Rhetoric and retorts are sometimes meant to reduce the impact and belittle the original message. Take for example when somebody says something like "she's a pretty for a big girl". Why cant she just be simply pretty? It's like  saying "for a smart guy, he sure is handsome." Really, are smart people typically not handsome? Our own insecurities prompt us to do and say these things. 

All lives matter, yes of course they do. Police officer lives matter, yes, yes they do. Every single life matters, of course. All rhetorical, because of course all of these matter and frankly to me, always will. 

The moment is important to people. Let me repeat for those not paying attention. THIS moment is important. Let me put it to you in a way that you can identify with to put it in perspective. 

During the Olympics when you see the Americans walk into the Olympic stadium, wearing red, white and blue, do you swell with pride and get a lump in your throat? Maybe? - the moment

When you watched the final scene in Star Wars The Rise of Skywalker, lump in your throat, tear in your eye? No? - the moment

When you saw Prince playing Purple Rain at the Superbowl in the dang rain....emotions, lump, tears? Maybe? Probably...the moment

My mother always called me a softy.....I probably am. Everyone of those examples gets me a little emotional. I admit it. My heart melts at this stuff and always will because of the moment

I want you to try change the way you see yourself. I want you to see yourself through the eyes of others. No we cannot fully understand but let's set the stage. Let's look back a few years and try to see through histories eyes of black people in America or at least try.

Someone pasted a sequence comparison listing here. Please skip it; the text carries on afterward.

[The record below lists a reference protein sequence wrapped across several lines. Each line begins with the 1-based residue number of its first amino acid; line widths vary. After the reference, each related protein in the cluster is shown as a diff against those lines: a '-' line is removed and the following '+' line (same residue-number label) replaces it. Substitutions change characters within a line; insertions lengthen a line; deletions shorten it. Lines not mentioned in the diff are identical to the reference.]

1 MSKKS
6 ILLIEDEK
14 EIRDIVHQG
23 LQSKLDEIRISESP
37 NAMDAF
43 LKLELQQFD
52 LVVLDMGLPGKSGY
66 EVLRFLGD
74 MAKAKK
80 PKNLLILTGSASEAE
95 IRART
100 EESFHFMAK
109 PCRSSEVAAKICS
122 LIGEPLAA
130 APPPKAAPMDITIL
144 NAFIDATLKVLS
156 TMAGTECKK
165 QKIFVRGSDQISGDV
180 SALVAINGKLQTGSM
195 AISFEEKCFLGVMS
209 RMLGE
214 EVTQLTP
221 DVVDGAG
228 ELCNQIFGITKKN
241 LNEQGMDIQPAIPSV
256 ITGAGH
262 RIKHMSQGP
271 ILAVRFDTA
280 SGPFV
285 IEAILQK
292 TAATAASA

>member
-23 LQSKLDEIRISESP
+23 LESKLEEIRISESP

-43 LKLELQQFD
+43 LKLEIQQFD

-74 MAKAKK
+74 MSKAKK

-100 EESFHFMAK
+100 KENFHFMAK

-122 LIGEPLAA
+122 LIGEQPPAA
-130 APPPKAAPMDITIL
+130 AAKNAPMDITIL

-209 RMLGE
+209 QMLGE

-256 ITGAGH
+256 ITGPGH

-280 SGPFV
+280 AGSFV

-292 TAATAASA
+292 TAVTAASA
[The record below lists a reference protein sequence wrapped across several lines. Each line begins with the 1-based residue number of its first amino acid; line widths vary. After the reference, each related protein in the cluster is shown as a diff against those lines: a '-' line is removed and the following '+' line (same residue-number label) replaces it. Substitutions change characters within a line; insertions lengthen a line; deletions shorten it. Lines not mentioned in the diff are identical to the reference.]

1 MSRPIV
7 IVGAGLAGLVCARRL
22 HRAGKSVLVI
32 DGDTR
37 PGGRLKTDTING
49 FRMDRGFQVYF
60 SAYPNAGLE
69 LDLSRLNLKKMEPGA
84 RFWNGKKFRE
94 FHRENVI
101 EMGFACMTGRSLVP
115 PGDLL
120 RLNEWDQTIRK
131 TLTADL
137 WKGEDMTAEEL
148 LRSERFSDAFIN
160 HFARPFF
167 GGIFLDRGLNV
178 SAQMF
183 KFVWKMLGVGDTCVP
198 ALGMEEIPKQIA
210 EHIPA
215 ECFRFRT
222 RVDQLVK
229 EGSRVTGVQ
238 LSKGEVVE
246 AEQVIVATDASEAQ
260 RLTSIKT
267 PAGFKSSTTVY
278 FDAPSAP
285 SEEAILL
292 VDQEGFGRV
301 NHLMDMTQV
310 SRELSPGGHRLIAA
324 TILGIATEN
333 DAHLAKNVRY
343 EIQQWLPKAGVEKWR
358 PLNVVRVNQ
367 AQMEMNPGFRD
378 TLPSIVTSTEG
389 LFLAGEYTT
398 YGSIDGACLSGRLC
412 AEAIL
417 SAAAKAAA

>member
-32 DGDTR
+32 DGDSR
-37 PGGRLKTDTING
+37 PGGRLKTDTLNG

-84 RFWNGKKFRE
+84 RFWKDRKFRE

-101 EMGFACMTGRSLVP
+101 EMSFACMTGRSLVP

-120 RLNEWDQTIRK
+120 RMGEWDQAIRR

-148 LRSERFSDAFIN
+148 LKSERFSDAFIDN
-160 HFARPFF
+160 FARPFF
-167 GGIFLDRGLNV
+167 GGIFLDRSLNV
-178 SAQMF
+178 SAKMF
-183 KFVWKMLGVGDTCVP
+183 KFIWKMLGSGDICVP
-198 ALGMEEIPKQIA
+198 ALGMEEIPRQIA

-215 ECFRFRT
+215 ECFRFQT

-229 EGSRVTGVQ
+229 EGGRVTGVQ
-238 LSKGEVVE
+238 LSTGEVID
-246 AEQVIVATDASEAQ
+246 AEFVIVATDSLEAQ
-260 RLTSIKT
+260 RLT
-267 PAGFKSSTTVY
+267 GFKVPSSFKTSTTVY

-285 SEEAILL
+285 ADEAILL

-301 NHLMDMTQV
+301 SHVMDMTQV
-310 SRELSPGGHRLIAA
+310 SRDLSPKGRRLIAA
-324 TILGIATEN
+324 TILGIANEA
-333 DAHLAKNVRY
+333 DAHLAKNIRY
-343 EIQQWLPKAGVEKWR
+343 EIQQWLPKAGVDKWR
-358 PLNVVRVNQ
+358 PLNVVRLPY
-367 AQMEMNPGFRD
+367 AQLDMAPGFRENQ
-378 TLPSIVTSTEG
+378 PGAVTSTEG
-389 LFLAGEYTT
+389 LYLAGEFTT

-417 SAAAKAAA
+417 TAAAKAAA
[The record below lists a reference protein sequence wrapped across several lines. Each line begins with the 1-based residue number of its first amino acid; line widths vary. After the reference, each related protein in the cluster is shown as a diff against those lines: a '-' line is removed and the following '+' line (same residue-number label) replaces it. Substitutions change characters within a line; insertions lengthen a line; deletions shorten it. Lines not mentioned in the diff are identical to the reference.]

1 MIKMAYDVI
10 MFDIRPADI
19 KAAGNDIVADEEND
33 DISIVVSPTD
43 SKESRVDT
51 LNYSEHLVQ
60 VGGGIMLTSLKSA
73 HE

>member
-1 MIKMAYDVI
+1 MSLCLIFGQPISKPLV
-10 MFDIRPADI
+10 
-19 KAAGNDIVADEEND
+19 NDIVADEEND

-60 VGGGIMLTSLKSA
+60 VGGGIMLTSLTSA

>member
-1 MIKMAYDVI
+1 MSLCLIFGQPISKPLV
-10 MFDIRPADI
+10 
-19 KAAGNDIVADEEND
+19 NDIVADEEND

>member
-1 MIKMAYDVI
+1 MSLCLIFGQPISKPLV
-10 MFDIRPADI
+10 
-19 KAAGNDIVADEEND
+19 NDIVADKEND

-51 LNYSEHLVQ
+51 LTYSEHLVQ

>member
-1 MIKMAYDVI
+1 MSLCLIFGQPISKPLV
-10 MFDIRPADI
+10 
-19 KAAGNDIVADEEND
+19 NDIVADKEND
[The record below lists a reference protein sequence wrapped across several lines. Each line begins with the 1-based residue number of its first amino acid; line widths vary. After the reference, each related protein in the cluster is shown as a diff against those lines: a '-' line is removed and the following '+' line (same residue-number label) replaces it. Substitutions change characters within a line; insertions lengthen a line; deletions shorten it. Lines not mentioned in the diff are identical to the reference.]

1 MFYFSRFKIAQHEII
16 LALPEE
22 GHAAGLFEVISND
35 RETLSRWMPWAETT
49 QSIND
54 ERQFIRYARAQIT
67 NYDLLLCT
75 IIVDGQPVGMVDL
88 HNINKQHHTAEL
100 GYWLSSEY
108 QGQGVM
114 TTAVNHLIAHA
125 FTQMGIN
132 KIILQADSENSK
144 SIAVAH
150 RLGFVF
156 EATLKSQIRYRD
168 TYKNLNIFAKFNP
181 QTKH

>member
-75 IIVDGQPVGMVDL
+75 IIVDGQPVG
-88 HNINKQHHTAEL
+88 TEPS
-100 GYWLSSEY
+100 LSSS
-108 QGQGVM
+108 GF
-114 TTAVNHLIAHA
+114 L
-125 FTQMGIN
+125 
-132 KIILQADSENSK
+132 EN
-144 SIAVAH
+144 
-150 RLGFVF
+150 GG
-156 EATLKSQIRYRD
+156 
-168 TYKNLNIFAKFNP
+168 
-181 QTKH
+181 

• Your people were former slaves. 

  • They had no freedoms at all. 

  • In writings of the time they were considered as a race, sub-human.

  • Some women were raped and abused at the whim of their owners

  • Men were beaten when they wouldn't submit

  • The entire system relied on them be obedient slaves

  • Black suffrage - Black men did not get the right to vote until AFTER the civil war (15th Amendment)

  • Black suffrage - Black women (Latina's and other races as well) did not get the right to vote until....1965!

  • Civil rights act of 1964 - 1964 folks

What Is the Civil Rights Act?

Under the Civil Rights Act of 1964, segregation on the grounds of race, religion or national origin was banned at all places of public accommodation, including courthouses, parks, restaurants, theaters, sports arenas and hotels. No longer could blacks and other minorities be denied service simply based on the color of their skin.

Just a few examples here for you.

There are other things like gentrification, social economics and frankly many other factors that have impacts on black America. I do not have the time for that here.